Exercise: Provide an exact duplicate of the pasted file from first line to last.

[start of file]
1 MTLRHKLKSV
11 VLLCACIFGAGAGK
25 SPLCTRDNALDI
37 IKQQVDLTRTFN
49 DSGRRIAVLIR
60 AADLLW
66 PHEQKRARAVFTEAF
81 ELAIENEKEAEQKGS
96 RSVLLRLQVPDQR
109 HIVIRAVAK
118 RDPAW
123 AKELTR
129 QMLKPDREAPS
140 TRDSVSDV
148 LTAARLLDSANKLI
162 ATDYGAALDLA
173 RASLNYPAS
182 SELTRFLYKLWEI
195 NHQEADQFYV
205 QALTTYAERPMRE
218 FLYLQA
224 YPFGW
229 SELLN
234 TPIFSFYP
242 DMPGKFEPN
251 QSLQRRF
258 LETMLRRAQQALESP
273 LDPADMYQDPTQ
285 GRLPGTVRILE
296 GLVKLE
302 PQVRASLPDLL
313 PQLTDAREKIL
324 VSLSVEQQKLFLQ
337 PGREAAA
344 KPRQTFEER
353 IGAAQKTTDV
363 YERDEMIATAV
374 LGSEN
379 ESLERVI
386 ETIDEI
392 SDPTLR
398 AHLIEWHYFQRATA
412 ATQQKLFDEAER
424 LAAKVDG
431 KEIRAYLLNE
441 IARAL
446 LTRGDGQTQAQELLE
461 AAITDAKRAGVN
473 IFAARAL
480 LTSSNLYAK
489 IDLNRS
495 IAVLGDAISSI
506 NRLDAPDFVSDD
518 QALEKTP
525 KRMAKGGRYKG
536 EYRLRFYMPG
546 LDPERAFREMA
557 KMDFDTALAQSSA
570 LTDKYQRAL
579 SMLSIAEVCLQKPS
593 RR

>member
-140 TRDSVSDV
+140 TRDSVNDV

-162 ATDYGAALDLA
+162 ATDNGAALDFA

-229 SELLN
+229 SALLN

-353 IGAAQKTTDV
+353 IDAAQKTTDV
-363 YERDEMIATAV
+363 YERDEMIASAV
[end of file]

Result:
1 MTLRHKLKSV
11 VLLCACIFGAGAGK
25 SPLCTRDNALDI
37 IKQQVDLTRTFN
49 DSGRRIAVLIR
60 AADLLW
66 PHEQKRARAVFTEAF
81 ELAIENEKEAEQKGS
96 RSVLLRLQVPDQR
109 HIVIRAVAK
118 RDPAW
123 AKELTR
129 QMLKPDREAPS
140 TRDSVSDV
148 LTAARLLDSANKLI
162 ATDYGAALDLA
173 RASLNYPAS
182 SELTRFLYKLWEI
195 NHQEADQFYV
205 QALTTYAERPMRE
218 FLYLQA
224 YPFGW
229 SELLN
234 TPIFSFYP
242 DMPGKFEPN
251 QSLQRRF
258 LETMLRRAQQALESP
273 LDPADMYQDPTQ
285 GRLPGTVRILE
296 GLVKLE
302 PQVRASLPDLL
313 PQLTDAREKIL
324 VSLSVEQQKLFLQ
337 PGREAAA
344 KPRQTFEER
353 IGAAQKTTDV
363 YERDEMIATAV
374 LGSEN
379 ESLERVI
386 ETIDEI
392 SDPTLR
398 AHLIEWHYFQRATA
412 ATQQKLFDEAER
424 LAAKVDG
431 KEIRAYLLNE
441 IARAL
446 LTRGDGQTQAQELLE
461 AAITDAKRAGVN
473 IFAARAL
480 LTSSNLYAK
489 IDLNRS
495 IAVLGDAISSI
506 NRLDAPDFVSDD
518 QALEKTP
525 KRMAKGGRYKG
536 EYRLRFYMPG
546 LDPERAFREMA
557 KMDFDTALAQSSA
570 LTDKYQRAL
579 SMLSIAEVCLQKPS
593 RR

>member
-140 TRDSVSDV
+140 TRDSVNDV

-162 ATDYGAALDLA
+162 ATDNGAALDFA

-229 SELLN
+229 SALLN

-353 IGAAQKTTDV
+353 IDAAQKTTDV
-363 YERDEMIATAV
+363 YERDEMIASAV